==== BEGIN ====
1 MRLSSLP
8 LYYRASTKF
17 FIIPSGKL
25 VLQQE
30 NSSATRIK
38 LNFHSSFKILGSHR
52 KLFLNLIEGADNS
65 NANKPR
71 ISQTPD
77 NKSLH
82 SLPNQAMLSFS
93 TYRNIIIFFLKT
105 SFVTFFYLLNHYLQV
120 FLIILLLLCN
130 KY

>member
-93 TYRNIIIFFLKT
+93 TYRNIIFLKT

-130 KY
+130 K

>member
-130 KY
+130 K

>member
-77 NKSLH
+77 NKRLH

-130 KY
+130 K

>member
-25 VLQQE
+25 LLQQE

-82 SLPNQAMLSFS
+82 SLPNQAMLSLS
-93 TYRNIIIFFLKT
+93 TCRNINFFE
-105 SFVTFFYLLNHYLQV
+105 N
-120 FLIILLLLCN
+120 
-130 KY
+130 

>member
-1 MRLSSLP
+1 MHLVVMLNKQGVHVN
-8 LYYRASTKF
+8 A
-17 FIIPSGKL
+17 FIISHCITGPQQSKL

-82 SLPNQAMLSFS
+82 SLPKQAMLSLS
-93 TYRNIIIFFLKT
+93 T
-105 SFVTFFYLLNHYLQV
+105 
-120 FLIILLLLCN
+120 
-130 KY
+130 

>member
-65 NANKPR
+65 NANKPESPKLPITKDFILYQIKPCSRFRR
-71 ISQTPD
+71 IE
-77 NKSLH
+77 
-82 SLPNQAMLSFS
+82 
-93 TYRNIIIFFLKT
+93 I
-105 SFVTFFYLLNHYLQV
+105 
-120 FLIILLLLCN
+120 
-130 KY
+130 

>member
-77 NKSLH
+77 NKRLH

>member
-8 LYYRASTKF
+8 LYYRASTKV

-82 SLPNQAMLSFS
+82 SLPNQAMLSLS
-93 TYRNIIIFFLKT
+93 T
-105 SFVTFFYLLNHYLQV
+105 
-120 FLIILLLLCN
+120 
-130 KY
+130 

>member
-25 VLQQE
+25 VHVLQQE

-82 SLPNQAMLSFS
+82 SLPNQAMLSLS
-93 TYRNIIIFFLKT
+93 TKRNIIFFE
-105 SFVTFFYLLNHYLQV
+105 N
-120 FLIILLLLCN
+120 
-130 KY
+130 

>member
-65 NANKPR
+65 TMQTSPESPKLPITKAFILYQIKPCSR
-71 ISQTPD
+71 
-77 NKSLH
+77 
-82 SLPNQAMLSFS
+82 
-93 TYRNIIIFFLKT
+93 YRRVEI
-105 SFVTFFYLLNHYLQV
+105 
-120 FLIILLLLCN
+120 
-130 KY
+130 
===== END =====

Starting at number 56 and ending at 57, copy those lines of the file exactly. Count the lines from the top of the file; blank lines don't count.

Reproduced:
+120 
-130 KY